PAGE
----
Album Review: Nelly - 'Brass Knuckles' - Celebrity Bug


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Album Review: Nelly - 'Brass Knuckles'

With the assistance of sixteen different guests, Nelly offers his fifth installation on 'Brass Knuckles', sticking to the traditional Nelly formula and fare of friendly pop ('Party People'), tributes to shoes ('Stepped on My J'z'), singer lead choruses ('Long Night' with Usher), and his sing-song delivery that very few rappers do as well ('One and Only'). Emerging after a four year absence with a new muscular and chiseled body, the only question is does the traditional Nelly formula still work?

Maybe, because while sometimes he manages to offer up one of his signature radio hits, others times it's just so ridiculously stupid that you can't bear to listen to it.

The lead single, 'Party People', assisted by Black Eye Peas front woman Fergie, shows the two competing in a back and forth battle over the energetic Polow beat, where Fergie surprisingly holds her own against the main man. 'Long Night', featuring R&B superstar Usher and produced by Usher's younger brother J. Lack, is a grower that may initially leave you feeling a little shortchanged especially considering the two names sound like collaboration heaven, but once you hear the jam more than once it quickly becomes one that you will be spinning again and again. The Polow Da Don produced 'Lie', is a stupidly catchy and infectious number, where you know the lyrics are on the walls of horrendous, but so catchy that you really can't help singing along. The track also sees Nelly garnishing the help of his label mates and group members the St. Lunatics and a unnamed female artist, who is said to be Keri Hilson, but sounds nothing like the Timbaland protege. 'Self-Esteem', featuring the legendary Chuck D. and also Nelly's favorite track on the album, is a inspiring almost retro seventies jam as he boast about overcoming obstacles and setting examples for the younger generations. Nelly also takes on Uncle Sam and the Iraq struggle so fearlessly that you can't help but admire him, as does Chuck D. 'Body on Me', featuring Akon and girlfriend Ashanti, is another radio friendly record and while the track is pretty good, the other version mainly featuring Ashanti is a little more impressive, as the latter part of the track feels a little dry without any ab libs on her part. The Pharrell produced and assisted, 'Let It Go', is a ear enthralling catchy tune, that makes you realize that maybe people do underestimate the lyrical stylings of St. Louis' finest too much, as he raps:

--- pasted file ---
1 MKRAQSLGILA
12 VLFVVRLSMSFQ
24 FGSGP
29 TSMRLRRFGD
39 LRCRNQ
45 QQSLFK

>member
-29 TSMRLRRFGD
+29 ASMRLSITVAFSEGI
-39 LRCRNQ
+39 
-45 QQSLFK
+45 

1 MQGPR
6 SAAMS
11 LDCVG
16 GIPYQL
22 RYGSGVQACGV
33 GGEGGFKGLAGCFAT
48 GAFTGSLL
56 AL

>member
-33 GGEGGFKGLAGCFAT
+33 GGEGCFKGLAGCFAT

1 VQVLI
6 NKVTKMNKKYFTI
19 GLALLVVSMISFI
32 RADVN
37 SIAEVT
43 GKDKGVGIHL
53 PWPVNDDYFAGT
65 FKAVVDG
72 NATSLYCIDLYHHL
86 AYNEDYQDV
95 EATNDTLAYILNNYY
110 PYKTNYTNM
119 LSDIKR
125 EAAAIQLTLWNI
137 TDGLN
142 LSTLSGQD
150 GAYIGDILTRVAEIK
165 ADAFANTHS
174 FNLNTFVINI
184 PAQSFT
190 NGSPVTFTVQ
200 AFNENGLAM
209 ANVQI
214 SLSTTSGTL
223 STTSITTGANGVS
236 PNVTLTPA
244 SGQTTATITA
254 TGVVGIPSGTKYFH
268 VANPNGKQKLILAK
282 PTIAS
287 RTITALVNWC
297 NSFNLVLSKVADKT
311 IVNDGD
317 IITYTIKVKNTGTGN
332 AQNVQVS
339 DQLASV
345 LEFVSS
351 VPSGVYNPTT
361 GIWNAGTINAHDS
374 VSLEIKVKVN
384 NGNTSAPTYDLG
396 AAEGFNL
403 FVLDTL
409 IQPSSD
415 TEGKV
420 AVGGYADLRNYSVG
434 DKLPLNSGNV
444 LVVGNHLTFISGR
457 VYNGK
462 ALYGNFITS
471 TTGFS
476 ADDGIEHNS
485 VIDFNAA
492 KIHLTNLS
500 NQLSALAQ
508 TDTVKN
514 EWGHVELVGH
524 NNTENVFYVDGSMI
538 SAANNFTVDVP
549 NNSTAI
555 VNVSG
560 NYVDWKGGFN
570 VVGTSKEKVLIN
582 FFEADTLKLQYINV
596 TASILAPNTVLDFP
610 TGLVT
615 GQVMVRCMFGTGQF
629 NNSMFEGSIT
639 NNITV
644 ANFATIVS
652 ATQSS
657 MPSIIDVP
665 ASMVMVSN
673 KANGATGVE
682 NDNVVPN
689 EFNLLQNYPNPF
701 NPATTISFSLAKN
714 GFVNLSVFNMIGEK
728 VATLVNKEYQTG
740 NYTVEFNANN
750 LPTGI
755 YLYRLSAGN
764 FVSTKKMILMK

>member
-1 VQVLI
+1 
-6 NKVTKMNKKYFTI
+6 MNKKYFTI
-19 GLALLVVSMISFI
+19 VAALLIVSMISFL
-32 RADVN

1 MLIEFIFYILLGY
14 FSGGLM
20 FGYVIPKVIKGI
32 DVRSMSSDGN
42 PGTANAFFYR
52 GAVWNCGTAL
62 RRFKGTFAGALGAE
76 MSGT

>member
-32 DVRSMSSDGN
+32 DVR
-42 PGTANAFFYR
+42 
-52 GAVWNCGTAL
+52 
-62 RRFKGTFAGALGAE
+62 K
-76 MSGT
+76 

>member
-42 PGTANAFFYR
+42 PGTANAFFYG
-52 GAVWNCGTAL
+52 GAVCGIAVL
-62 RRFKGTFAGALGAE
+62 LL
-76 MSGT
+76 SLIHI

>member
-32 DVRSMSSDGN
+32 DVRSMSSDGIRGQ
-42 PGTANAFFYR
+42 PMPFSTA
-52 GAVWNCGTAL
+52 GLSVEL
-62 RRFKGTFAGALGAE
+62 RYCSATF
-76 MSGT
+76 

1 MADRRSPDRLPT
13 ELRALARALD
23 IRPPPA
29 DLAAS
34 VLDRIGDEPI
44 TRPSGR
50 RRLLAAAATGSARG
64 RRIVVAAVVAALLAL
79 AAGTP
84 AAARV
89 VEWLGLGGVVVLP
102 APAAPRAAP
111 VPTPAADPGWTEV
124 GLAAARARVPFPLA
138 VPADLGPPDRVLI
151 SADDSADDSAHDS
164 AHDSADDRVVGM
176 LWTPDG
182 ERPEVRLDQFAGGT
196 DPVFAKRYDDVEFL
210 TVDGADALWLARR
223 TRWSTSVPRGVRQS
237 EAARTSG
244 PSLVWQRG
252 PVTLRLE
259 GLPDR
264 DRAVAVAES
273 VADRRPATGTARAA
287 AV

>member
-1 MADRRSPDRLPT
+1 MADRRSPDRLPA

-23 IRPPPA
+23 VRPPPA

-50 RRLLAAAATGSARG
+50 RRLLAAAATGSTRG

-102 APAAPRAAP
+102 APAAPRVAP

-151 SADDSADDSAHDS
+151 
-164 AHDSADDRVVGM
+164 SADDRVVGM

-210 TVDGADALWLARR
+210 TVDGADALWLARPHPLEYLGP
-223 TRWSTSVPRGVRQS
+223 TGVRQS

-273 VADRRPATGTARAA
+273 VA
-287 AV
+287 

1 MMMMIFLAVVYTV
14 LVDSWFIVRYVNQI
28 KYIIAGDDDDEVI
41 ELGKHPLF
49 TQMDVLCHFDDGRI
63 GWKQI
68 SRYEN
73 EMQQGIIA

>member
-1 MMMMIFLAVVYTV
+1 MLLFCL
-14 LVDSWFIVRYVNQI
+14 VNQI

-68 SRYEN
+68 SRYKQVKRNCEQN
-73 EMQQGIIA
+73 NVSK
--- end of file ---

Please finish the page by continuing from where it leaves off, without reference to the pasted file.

"I'm the most underrated,
under appreciated, most sold to dated,
f*cking rapper we got,
See I don't drop every year to give you n*ggas a shot,
now I might not get five mics or a XXL (never),
but f*ck it you keep it, I'm a take the 100 mill"

The melodic, 'One and Only' previously titled 'Piece of My Heart', shows Nelly doing his traditional singing/talking with a melody that was previously seen in hits 'Dilemma' and 'Over and Over', as he sheds his heart over love lost. Other standouts include the enthusiastic but underwhelming 'Hold Up' and 'U Ain't Him'.

The album's downfalls include the Jermaine produced 'Stepped on My J'z', which also features the hit maker and Ciara, and falls too closely to the ground he already cover on 'Air Force Ones', the Snoop Dogg assisted 'LA', as well as the in house assisted 'Chill'.

Overall, I was expecting the album to be much worse considering I thought a lot of the material that leaked was underwhelming, but it turned out to be a pretty good effort and while Nelly may never get the critical acclaimed that Jay-Z, Lil' Wayne, or Kanye receive, and he probably knows this, he has out sold all of those guys, so its safe to say he probably doesn't care.

3.5 out of 5

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